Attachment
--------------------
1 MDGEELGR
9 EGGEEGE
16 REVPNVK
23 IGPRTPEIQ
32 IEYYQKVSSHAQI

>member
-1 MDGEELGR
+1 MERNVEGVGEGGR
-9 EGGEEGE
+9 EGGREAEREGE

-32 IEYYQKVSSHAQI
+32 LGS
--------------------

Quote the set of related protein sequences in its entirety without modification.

1 MDGEELGR
9 EGGEEGE
16 REVPNVK
23 IGPRTPEIQ
32 IEYYQKVSSHAQI

>member
-1 MDGEELGR
+1 MERNVEGVGEGGR
-9 EGGEEGE
+9 EGGREAEREGE

-32 IEYYQKVSSHAQI
+32 LGS